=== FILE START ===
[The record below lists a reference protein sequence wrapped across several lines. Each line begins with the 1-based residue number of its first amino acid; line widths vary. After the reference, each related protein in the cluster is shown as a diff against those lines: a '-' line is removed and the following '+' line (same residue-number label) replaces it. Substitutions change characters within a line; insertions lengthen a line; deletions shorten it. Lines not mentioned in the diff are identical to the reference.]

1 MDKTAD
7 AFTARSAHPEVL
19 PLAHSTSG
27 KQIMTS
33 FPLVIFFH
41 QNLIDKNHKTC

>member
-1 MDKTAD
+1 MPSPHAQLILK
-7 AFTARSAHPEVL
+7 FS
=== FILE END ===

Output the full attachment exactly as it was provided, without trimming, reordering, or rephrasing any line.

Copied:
[The record below lists a reference protein sequence wrapped across several lines. Each line begins with the 1-based residue number of its first amino acid; line widths vary. After the reference, each related protein in the cluster is shown as a diff against those lines: a '-' line is removed and the following '+' line (same residue-number label) replaces it. Substitutions change characters within a line; insertions lengthen a line; deletions shorten it. Lines not mentioned in the diff are identical to the reference.]

1 MDKTAD
7 AFTARSAHPEVL
19 PLAHSTSG
27 KQIMTS
33 FPLVIFFH
41 QNLIDKNHKTC

>member
-1 MDKTAD
+1 MPSPHAQLILK
-7 AFTARSAHPEVL
+7 FS